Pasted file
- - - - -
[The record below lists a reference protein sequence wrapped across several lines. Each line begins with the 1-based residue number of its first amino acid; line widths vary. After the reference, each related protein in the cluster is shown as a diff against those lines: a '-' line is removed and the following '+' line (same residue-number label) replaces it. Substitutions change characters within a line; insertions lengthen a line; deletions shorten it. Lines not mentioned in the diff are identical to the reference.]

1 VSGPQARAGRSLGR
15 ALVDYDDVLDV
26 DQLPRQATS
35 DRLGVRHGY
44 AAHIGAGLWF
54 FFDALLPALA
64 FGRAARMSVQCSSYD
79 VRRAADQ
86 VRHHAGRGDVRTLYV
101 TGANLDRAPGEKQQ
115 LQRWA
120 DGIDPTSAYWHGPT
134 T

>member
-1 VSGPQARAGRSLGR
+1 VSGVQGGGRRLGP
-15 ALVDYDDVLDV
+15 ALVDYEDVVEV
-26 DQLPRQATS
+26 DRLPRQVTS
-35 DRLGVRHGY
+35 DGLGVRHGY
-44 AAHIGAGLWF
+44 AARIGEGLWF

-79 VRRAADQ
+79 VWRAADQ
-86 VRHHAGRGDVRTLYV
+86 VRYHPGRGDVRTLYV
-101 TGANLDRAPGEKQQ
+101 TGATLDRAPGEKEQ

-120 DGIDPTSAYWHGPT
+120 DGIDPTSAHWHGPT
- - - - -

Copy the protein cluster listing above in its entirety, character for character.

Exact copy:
[The record below lists a reference protein sequence wrapped across several lines. Each line begins with the 1-based residue number of its first amino acid; line widths vary. After the reference, each related protein in the cluster is shown as a diff against those lines: a '-' line is removed and the following '+' line (same residue-number label) replaces it. Substitutions change characters within a line; insertions lengthen a line; deletions shorten it. Lines not mentioned in the diff are identical to the reference.]

1 VSGPQARAGRSLGR
15 ALVDYDDVLDV
26 DQLPRQATS
35 DRLGVRHGY
44 AAHIGAGLWF
54 FFDALLPALA
64 FGRAARMSVQCSSYD
79 VRRAADQ
86 VRHHAGRGDVRTLYV
101 TGANLDRAPGEKQQ
115 LQRWA
120 DGIDPTSAYWHGPT
134 T

>member
-1 VSGPQARAGRSLGR
+1 VSGVQGGGRRLGP
-15 ALVDYDDVLDV
+15 ALVDYEDVVEV
-26 DQLPRQATS
+26 DRLPRQVTS
-35 DRLGVRHGY
+35 DGLGVRHGY
-44 AAHIGAGLWF
+44 AARIGEGLWF

-79 VRRAADQ
+79 VWRAADQ
-86 VRHHAGRGDVRTLYV
+86 VRYHPGRGDVRTLYV
-101 TGANLDRAPGEKQQ
+101 TGATLDRAPGEKEQ

-120 DGIDPTSAYWHGPT
+120 DGIDPTSAHWHGPT